This feature is available only in Akeeba Backup Professional.
By default, Akeeba Backup automatically includes the whole database of your Joomla!™ installation as well as all the files under your site's root in the backup set. Sometimes you want to include a different database or files you have placed above your site's root for increased security. Akeeba Backup Professional can cope with that need by providing you with handy data inclusion filters.
This feature is available only in Akeeba Backup Professional
Sometimes your site may use more than one databases. Taking a full site backup requires backing up those external databases too. Normally, Akeeba Backup only backs up the tables from your Joomla! database. The solution to this problem is the Akeeba Backup. You can define an unlimited number of additional MySQL, PostgreSQL, Microsoft SQL Server and Windows Azure SQL databases which will get to be backed up (and restored) along with your regular Joomla! database.option of
Please note that you do not need to and, in fact, must not use this feature to add the main database of your site (the one used by Joomla! itself). The main database of your site is backed up automatically. If you ignore this warning and add your main database as an additional database in this page you will cause errors during the restoration of your site.
Moreover, you should not confuse the term "database" with your Joomla!™ tables. It is possible that a single database contains tables for the current Joomla!™ site, tables from a third party script, tables from another Joomla!™ site on the same server (e.g. a subdomain) and so on and so forth. As far as Akeeba Backup is concerned, all of those tables exist in the same database regardless of their prefix. Unless you tell it otherwise, it will backup ALL tables of the database.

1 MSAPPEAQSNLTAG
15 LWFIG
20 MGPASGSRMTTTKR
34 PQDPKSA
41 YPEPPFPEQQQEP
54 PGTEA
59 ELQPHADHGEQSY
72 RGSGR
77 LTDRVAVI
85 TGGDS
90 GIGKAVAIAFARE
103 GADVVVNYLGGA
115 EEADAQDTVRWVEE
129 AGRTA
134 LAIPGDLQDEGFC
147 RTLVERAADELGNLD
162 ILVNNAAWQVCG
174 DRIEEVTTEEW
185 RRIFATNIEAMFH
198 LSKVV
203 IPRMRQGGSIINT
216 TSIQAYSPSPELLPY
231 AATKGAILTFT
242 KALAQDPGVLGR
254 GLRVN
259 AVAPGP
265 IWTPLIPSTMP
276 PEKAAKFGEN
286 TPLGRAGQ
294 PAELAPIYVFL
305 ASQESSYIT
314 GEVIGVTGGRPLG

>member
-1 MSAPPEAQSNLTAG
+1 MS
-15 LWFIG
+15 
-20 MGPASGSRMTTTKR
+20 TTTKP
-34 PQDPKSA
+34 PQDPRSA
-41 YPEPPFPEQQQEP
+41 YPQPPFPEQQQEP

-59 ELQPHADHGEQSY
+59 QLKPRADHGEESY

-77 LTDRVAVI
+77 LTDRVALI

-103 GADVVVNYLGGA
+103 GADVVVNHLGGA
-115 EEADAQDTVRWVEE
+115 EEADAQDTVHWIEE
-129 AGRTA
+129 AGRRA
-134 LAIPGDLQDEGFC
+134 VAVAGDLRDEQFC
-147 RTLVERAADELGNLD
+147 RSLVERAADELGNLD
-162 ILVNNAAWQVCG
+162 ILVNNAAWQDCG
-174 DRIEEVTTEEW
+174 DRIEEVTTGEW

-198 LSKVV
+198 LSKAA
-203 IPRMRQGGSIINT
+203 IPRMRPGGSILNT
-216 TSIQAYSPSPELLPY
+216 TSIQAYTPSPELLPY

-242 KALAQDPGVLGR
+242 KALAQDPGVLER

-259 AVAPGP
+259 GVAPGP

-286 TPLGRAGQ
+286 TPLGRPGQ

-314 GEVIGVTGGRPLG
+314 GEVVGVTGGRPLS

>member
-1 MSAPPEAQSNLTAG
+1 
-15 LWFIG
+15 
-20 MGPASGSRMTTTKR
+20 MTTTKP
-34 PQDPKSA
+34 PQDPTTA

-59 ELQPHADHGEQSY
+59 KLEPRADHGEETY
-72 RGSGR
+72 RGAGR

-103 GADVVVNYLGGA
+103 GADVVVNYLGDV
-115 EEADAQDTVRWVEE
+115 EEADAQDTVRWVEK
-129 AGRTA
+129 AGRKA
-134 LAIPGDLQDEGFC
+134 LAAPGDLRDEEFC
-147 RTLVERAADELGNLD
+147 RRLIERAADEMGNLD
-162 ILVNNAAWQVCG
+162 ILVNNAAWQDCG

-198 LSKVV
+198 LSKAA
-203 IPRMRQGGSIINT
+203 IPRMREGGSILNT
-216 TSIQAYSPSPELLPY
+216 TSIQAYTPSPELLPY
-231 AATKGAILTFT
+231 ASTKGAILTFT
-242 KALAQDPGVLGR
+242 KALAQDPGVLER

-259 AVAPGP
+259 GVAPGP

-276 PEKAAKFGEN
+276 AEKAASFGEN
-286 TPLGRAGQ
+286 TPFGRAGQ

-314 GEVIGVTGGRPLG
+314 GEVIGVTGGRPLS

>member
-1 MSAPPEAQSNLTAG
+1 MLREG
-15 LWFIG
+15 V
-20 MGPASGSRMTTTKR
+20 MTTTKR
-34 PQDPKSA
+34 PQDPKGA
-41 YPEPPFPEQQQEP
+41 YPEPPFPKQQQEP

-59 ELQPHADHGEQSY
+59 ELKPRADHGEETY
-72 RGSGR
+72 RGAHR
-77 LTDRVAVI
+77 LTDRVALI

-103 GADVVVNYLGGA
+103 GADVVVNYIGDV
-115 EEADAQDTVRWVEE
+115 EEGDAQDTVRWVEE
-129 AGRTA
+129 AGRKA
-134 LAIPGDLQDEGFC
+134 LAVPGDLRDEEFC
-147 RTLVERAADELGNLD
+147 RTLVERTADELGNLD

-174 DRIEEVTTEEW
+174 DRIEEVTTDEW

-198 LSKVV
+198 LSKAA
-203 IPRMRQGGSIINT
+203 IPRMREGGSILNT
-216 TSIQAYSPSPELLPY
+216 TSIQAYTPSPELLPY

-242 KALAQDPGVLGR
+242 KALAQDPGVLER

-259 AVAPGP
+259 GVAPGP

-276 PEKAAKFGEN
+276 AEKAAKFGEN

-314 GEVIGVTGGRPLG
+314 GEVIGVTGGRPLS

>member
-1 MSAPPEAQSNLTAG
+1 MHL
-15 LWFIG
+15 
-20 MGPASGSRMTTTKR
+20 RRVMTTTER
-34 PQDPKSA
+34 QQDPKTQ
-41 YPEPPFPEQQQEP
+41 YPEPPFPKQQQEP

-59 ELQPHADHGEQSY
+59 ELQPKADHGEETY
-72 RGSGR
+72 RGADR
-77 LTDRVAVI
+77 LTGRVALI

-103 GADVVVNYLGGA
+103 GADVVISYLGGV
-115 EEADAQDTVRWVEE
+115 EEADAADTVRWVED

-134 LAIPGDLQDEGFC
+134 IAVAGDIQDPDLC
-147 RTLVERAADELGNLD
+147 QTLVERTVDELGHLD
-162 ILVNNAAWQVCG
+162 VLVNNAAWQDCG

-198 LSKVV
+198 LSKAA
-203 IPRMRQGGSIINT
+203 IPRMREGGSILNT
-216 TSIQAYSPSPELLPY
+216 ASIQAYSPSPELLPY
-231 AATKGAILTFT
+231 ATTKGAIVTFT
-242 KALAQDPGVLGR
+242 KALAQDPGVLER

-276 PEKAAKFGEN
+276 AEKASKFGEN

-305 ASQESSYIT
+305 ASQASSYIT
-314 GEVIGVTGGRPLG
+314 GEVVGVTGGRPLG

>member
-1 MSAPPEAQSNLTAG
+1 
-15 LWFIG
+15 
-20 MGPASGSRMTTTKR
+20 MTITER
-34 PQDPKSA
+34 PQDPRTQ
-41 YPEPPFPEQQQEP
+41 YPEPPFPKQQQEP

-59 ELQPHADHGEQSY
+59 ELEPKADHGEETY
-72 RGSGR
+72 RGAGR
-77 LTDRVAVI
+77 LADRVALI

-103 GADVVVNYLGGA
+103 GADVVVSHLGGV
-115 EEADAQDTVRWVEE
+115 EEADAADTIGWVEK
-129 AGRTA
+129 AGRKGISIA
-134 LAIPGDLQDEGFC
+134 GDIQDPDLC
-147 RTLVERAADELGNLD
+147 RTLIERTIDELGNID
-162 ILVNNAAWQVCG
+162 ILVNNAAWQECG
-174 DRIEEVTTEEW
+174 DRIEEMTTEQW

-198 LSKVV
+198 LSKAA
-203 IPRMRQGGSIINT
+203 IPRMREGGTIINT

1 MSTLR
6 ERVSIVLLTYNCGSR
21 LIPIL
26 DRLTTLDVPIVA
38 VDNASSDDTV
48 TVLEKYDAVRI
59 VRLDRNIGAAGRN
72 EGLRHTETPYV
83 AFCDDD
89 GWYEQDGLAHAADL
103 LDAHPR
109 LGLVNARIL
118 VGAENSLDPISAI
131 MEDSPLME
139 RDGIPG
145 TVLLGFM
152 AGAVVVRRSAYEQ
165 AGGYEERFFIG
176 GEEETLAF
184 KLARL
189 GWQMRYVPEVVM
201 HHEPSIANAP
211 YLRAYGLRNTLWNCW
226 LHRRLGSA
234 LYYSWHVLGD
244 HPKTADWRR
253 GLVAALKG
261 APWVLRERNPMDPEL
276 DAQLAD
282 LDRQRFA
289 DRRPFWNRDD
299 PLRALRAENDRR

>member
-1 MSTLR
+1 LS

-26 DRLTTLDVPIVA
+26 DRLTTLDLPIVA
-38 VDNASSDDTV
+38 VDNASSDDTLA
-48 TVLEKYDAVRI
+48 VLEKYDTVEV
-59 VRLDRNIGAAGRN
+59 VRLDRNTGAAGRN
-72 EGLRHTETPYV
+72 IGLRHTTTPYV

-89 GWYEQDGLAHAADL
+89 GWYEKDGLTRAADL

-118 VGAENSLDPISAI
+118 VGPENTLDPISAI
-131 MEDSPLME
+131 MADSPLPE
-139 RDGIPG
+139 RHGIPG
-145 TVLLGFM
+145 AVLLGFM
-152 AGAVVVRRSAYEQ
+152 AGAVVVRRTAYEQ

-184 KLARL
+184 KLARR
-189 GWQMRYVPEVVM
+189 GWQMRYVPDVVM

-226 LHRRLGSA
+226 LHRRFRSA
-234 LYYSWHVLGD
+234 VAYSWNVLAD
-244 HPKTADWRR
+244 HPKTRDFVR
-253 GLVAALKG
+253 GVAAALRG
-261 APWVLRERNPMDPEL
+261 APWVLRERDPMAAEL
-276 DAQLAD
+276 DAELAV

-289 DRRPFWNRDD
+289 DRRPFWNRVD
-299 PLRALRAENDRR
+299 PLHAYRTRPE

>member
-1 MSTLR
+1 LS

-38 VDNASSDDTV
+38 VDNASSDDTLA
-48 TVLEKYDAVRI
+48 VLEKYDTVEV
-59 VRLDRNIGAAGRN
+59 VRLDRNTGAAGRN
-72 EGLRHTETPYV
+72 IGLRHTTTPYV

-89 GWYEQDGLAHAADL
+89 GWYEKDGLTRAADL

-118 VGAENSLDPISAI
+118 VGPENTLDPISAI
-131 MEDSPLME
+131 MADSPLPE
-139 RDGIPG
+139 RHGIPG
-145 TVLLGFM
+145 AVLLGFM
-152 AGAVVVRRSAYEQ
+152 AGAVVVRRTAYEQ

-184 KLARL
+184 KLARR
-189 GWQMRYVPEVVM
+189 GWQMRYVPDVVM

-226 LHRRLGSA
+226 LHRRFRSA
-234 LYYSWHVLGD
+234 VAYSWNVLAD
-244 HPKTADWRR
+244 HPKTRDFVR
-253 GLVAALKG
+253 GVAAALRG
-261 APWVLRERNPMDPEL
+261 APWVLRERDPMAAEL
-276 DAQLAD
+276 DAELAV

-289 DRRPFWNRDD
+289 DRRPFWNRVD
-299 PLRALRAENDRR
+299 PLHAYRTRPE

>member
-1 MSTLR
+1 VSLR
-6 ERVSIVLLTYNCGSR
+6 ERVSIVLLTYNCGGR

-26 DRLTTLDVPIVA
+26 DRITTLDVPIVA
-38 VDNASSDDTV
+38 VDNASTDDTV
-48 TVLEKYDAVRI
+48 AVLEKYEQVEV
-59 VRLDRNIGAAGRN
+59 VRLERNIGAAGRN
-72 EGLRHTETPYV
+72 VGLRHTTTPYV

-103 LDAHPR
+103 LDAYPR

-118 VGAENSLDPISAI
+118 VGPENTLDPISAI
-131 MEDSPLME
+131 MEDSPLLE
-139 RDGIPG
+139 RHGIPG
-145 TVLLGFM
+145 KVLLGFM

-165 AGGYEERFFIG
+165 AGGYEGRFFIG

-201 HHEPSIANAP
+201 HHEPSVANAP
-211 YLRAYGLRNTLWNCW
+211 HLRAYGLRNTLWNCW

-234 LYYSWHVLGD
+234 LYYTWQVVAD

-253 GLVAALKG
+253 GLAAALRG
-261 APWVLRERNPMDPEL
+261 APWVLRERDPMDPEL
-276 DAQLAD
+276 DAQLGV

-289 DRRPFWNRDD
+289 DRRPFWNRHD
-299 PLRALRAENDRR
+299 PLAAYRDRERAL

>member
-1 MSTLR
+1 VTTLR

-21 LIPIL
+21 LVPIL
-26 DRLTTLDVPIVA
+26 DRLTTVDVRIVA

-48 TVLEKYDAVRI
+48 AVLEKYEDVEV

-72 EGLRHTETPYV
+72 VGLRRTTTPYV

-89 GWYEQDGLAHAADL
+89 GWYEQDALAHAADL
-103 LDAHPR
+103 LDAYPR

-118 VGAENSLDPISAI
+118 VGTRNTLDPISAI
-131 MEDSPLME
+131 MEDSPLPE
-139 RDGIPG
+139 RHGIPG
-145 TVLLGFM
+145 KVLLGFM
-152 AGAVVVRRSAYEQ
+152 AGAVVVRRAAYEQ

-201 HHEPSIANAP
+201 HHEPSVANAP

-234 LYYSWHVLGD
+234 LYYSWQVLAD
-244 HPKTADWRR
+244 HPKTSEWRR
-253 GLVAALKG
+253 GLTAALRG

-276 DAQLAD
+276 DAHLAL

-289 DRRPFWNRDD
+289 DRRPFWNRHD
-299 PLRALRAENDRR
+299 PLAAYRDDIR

Finally note that if you add an empty database (one which has no tables) it will result in backup errors!
The settings on this page are defined per profile . Make sure you have selected the desired profile in the page.
Multiple Databases Definitions
At first, you are presented with a grid view, listing all database definitions. On the left of each entry, there are two icons:
The trashcan. Clicking on this icon will remove the current database definition from the backup set.
Pencil or Add. Both will open the database definition editor: the former to edit the database definition, the latter to create a new one.
Multiple Databases Definitions - The editor
The database definition editor opens as a dialog box inside the multiple databases definitions page. The options you can select for each database are:
Database driver. You can select which database driver Akeeba Backup will use to connect to the database. Your options are:
MySQLi. This is the modern MySQL connection driver. We recommend using it for MySQL, Percona and MariaDB databases.
MySQL. This is the old, obsolete MySQL connection driver for PHP. It has bad performance and has been removed in PHP 7.
PostgreSQL. Connection to a PostgreSQL database.